The song remains the same: on The Time That Remains

The Time That Remains sees director Elia Suleiman take on the monotony and stasis of life under occupation with his own brand of deadpan cinematic minimalism. Adania Shibli is moved.

Adania Shibli

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The Time That Remains (2009)

The Time That Remains (2009)

Elia Suleiman’s The Time That Remains deals not only with what remains of a time, but also with what remains of a place – his homeland, Palestine. The film begins with a taxi leaving Lydda airport with a mysterious passenger, the only sign of whom is a suitcase the driver is seen putting in the boot. During the journey the driver – an Israeli – is in full view in the front seat, while all we see of the passenger is a silhouette in the back. Suddenly a storm breaks out and it becomes impossible for the driver to see the road ahead. The radio cuts out – and the journey ends there. The film goes on to present four more situations, each of which ends with a similar disruption of time and space, except with more ominous consequences.

The first of these occurs in 1948, when the Haganah – which will become the core of the Israeli army – occupies Nazareth. Fuad Suleiman’s girlfriend is forced to flee Palestine, while Fuad stays behind to fight, before he is arrested and tortured. When we meet Fuad again in Nazareth at the end of the 1960s, he is married to a different woman – and has a son called Elia, who is almost ten. The film follows the day-to-day life of the family and their neighbours, who live under a regime of extreme monotony: one strives to think logically in a state of complete intoxication, while another tries to commit suicide but is saved by Fuad and others, only to try again and again. But when anyone attempts to leave Nazareth and escape this monotony, they encounter obstacles that are themselves monotonous. When Fuad goes fishing with a friend, they have their papers checked by a military patrol, who keep turning up again and again.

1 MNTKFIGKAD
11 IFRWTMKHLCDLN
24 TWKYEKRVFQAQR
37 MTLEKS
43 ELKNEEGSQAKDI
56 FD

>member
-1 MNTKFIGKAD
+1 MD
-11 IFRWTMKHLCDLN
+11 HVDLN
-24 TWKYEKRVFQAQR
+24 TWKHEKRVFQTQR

While Fuad’s generation is restricted in terms of their movements, his son Elia’s generation is subjected to indoctrination, forced to chant Zionist songs at school. But though the children learn them by heart, when it comes to clapping at this or that point they hesitate, revealing the failure of the rhythm of these stirring songs to ignite any spontaneous feeling in them. The same failure is seen again when the headmaster’s reprimand of Elia for calling America colonialist achieves nothing – except to make Elia call America imperialist the next time.

Many of the film’s scenes not only portray similar situations, but do so using similar camera style, in terms of position, distance and frame. Thus all that really changes is the time the characters traverse – they grow older while remaining confined to the same places.

The next disruption in time and place occurs when Elia is a youth, busy transporting his now elderly father to hospital for treatment. One day he is told he must leave the country as the Israeli authorities are planning to arrest him, even though his involvement in political activity consists only of observing a clash between some Israeli policemen and Palestinian youths. But it seems involvement in political activity begins the moment one watches.

Though the film, like Suleiman’s other work, is undoubtedly political, its cinematic form and content are marked by a studied yet subtle simplicity. He uses minimal action to escape the prison whose architecture The Time That Remains depicts in detail – an escape that requires enormous strength, greater than that of the occupier or of a pole-vaulter capable of surmounting the eight-metre wall constructed in Palestine.

Two sequences sum up his project. In one, following Fuad’s death, we see Elia’s mother sitting alone one evening on the balcony. The sky fills with fireworks, celebrating the 60th anniversary of the establishment of the state of Israel. But she turns her eyes away, preventing the display from achieving its goal, which is to attract attention and dazzle. It is a simple act of resistance, of simply not looking – and thus blocking out the occupiers and their capacity to overawe and terrorise.

If resistance takes the form of small actions, so too does pleasure. In another scene, the mother is sitting alone on the balcony again, in silence, when Elia puts on a song. She then gently swings her leg under the table in time with the music. Speech may be as futile in The Time That Remains as when Chaplin first speaks in Modern Times (1936), but music plays a vital role. Suleiman’s strength is that of the cinematic imagination.

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